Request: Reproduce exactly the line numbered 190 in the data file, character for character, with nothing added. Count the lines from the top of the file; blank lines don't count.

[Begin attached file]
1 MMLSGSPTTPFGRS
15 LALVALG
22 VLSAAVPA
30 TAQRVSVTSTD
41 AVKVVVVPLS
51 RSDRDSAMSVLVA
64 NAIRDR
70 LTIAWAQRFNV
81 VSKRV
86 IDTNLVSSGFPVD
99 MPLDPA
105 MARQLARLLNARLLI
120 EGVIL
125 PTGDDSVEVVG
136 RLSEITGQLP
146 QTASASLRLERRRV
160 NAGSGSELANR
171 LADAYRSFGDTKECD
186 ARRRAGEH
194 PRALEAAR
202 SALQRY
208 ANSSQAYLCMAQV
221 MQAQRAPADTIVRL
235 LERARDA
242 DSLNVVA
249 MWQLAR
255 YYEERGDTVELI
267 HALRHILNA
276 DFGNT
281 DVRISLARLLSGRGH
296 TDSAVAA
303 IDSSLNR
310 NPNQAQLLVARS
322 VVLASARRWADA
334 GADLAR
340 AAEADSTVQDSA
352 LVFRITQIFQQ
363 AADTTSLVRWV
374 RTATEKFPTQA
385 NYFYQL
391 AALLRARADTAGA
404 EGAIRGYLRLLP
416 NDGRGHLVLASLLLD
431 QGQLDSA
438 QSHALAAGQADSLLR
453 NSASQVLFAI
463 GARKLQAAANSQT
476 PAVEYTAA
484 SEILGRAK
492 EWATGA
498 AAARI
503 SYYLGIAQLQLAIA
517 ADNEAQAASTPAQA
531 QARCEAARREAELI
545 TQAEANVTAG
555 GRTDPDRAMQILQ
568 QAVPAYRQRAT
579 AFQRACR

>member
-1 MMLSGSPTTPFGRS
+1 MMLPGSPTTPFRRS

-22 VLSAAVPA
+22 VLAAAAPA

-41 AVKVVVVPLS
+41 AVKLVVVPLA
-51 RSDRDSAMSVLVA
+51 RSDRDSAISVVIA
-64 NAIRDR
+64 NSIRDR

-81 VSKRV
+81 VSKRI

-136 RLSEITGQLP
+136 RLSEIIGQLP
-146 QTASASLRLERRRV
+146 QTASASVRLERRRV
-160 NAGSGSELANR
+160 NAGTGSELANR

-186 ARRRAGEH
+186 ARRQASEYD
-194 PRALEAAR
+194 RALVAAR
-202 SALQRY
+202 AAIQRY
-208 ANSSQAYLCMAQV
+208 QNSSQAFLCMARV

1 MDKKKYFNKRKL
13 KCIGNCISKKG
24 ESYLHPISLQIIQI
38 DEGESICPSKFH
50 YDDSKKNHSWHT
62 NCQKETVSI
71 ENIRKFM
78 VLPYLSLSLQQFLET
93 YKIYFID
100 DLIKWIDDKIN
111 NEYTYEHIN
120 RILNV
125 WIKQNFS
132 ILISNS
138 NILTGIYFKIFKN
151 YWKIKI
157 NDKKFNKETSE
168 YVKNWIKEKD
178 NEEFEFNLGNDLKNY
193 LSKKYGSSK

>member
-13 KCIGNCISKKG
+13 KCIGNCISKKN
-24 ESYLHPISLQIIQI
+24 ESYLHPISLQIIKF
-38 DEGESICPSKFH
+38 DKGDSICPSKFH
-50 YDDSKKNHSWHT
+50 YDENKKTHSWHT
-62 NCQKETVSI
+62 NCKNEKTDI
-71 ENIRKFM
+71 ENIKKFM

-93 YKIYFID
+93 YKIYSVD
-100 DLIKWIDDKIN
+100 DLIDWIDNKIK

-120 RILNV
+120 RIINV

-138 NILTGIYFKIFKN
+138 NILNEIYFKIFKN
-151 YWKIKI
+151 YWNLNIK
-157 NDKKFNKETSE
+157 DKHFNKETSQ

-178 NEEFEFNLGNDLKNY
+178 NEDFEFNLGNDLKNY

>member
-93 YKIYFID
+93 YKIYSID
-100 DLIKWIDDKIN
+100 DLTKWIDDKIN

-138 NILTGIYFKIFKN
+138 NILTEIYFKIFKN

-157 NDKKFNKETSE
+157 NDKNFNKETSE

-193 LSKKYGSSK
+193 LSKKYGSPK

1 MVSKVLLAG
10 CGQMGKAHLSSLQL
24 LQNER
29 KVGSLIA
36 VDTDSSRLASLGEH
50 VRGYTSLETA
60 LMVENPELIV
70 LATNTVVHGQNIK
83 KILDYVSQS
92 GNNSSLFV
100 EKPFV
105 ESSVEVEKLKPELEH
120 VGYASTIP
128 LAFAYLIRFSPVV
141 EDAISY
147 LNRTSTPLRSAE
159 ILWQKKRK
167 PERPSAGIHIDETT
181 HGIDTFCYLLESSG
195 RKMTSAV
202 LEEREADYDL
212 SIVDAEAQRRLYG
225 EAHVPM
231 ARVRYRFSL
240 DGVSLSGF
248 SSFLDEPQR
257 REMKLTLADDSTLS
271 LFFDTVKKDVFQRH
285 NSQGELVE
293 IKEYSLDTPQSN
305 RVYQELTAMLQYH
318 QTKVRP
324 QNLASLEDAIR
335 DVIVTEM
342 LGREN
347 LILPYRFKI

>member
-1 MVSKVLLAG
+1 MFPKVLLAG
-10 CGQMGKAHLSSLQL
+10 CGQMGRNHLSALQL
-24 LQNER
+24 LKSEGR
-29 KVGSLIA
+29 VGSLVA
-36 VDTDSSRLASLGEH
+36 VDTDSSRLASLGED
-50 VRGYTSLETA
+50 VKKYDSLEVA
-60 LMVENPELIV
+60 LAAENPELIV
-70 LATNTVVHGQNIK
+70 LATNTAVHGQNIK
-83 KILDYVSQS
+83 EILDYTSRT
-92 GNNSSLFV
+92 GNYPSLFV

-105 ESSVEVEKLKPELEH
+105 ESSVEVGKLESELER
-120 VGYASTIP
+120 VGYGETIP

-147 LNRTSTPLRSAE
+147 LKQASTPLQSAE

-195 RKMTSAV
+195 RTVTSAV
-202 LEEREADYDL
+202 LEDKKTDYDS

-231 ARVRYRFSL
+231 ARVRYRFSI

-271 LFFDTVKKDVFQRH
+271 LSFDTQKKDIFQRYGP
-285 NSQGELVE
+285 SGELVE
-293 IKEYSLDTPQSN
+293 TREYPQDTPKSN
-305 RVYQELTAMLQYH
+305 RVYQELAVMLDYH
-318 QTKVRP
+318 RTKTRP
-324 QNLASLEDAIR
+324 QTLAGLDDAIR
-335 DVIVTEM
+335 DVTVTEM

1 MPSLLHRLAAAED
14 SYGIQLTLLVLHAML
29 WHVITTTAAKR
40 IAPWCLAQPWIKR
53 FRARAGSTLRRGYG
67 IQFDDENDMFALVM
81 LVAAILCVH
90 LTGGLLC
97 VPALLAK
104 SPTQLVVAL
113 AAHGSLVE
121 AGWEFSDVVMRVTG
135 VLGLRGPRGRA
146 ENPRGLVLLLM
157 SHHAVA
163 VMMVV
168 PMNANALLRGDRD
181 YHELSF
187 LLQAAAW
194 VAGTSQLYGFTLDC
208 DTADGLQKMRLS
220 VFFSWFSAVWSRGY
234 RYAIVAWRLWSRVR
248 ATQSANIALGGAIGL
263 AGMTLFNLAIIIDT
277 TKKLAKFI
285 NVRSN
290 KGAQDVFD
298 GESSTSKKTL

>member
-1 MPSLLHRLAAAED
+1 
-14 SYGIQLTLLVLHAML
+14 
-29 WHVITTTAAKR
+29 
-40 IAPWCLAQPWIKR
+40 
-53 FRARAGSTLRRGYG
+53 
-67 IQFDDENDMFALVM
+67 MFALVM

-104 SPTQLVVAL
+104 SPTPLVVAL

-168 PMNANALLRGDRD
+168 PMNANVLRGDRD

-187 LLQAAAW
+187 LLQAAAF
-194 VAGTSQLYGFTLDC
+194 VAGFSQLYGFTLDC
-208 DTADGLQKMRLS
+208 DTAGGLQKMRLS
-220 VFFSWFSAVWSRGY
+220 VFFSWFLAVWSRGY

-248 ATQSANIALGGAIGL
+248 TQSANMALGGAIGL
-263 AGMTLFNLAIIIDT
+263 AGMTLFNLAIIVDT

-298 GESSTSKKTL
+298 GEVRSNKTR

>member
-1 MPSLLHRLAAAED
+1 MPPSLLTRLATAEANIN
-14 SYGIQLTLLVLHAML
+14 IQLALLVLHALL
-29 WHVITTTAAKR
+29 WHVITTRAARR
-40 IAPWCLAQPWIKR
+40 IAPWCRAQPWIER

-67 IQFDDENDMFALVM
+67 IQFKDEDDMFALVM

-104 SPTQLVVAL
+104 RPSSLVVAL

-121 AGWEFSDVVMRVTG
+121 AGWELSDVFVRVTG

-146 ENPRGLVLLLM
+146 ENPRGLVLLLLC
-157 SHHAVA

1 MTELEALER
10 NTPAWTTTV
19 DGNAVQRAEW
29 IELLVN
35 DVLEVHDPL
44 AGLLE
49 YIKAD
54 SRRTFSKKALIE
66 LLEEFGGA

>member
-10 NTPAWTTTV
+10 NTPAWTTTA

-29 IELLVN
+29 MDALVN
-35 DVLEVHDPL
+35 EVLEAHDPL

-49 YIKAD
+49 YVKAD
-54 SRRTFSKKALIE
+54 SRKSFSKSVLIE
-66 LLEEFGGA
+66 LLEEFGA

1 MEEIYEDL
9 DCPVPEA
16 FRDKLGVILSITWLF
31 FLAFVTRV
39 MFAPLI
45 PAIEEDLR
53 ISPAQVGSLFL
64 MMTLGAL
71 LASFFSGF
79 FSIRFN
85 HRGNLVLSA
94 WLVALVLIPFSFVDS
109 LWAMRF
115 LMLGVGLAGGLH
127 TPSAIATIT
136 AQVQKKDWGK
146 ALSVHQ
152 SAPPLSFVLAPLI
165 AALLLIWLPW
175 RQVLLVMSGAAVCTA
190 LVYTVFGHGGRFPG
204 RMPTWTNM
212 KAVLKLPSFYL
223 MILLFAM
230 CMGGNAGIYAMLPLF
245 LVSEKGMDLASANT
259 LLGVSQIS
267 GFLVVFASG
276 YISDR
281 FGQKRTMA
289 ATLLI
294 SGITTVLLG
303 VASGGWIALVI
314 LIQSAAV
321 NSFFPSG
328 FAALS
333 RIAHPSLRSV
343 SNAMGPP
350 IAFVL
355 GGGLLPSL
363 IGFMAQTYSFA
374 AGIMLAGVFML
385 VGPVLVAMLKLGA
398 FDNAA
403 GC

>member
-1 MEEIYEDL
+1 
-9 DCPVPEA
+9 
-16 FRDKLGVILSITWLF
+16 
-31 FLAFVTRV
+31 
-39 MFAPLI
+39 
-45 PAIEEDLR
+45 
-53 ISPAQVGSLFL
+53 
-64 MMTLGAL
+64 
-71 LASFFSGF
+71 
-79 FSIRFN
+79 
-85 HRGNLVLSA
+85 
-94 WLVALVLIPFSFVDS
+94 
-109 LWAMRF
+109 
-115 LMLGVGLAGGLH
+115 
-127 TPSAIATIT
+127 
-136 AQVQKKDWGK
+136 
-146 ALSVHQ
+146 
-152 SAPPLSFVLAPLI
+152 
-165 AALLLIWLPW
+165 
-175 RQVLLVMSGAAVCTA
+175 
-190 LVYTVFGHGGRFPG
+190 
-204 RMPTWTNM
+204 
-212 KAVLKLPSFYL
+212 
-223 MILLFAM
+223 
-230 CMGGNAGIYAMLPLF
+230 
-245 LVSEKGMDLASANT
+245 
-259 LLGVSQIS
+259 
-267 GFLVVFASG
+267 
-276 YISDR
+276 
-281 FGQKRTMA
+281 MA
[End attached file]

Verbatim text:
+36 VDTDSSRLASLGED